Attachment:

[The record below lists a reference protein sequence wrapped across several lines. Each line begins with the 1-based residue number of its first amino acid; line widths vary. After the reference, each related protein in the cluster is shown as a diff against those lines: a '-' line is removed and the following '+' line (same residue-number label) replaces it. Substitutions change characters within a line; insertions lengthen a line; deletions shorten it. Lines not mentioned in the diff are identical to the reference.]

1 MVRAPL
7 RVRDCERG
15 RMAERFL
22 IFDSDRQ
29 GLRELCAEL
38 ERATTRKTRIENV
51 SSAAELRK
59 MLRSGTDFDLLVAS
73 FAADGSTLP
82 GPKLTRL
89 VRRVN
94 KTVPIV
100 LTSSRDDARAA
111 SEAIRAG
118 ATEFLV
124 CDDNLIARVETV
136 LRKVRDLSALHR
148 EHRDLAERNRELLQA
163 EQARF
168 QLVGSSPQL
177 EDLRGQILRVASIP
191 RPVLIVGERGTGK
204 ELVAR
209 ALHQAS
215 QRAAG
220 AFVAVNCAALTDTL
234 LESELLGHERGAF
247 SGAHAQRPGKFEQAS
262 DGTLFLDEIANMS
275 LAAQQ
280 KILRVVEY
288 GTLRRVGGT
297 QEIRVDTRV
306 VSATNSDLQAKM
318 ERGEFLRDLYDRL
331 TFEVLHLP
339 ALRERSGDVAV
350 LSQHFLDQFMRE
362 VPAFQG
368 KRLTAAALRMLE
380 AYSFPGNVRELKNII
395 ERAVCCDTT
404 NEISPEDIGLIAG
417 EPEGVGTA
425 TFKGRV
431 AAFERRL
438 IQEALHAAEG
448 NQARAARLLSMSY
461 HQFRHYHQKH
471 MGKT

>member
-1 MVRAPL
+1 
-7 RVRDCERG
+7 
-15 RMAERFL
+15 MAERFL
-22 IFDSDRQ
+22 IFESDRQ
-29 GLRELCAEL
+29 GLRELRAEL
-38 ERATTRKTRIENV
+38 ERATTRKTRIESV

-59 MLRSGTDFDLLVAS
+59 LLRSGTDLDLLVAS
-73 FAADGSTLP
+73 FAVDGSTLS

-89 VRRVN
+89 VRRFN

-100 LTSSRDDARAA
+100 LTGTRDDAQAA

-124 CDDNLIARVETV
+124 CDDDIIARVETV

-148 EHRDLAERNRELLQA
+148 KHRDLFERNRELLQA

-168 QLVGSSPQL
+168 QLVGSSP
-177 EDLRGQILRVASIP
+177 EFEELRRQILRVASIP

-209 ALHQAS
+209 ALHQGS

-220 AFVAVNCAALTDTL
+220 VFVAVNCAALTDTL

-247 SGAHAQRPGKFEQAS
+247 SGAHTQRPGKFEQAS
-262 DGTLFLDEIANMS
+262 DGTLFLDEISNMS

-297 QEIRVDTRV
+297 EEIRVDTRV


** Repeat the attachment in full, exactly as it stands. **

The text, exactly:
[The record below lists a reference protein sequence wrapped across several lines. Each line begins with the 1-based residue number of its first amino acid; line widths vary. After the reference, each related protein in the cluster is shown as a diff against those lines: a '-' line is removed and the following '+' line (same residue-number label) replaces it. Substitutions change characters within a line; insertions lengthen a line; deletions shorten it. Lines not mentioned in the diff are identical to the reference.]

1 MVRAPL
7 RVRDCERG
15 RMAERFL
22 IFDSDRQ
29 GLRELCAEL
38 ERATTRKTRIENV
51 SSAAELRK
59 MLRSGTDFDLLVAS
73 FAADGSTLP
82 GPKLTRL
89 VRRVN
94 KTVPIV
100 LTSSRDDARAA
111 SEAIRAG
118 ATEFLV
124 CDDNLIARVETV
136 LRKVRDLSALHR
148 EHRDLAERNRELLQA
163 EQARF
168 QLVGSSPQL
177 EDLRGQILRVASIP
191 RPVLIVGERGTGK
204 ELVAR
209 ALHQAS
215 QRAAG
220 AFVAVNCAALTDTL
234 LESELLGHERGAF
247 SGAHAQRPGKFEQAS
262 DGTLFLDEIANMS
275 LAAQQ
280 KILRVVEY
288 GTLRRVGGT
297 QEIRVDTRV
306 VSATNSDLQAKM
318 ERGEFLRDLYDRL
331 TFEVLHLP
339 ALRERSGDVAV
350 LSQHFLDQFMRE
362 VPAFQG
368 KRLTAAALRMLE
380 AYSFPGNVRELKNII
395 ERAVCCDTT
404 NEISPEDIGLIAG
417 EPEGVGTA
425 TFKGRV
431 AAFERRL
438 IQEALHAAEG
448 NQARAARLLSMSY
461 HQFRHYHQKH
471 MGKT

>member
-1 MVRAPL
+1 
-7 RVRDCERG
+7 
-15 RMAERFL
+15 MAERFL
-22 IFDSDRQ
+22 IFESDRQ
-29 GLRELCAEL
+29 GLRELRAEL
-38 ERATTRKTRIENV
+38 ERATTRKTRIESV

-59 MLRSGTDFDLLVAS
+59 LLRSGTDLDLLVAS
-73 FAADGSTLP
+73 FAVDGSTLS

-89 VRRVN
+89 VRRFN

-100 LTSSRDDARAA
+100 LTGTRDDAQAA

-124 CDDNLIARVETV
+124 CDDDIIARVETV

-148 EHRDLAERNRELLQA
+148 KHRDLFERNRELLQA

-168 QLVGSSPQL
+168 QLVGSSP
-177 EDLRGQILRVASIP
+177 EFEELRRQILRVASIP

-209 ALHQAS
+209 ALHQGS

-220 AFVAVNCAALTDTL
+220 VFVAVNCAALTDTL

-247 SGAHAQRPGKFEQAS
+247 SGAHTQRPGKFEQAS
-262 DGTLFLDEIANMS
+262 DGTLFLDEISNMS

-297 QEIRVDTRV
+297 EEIRVDTRV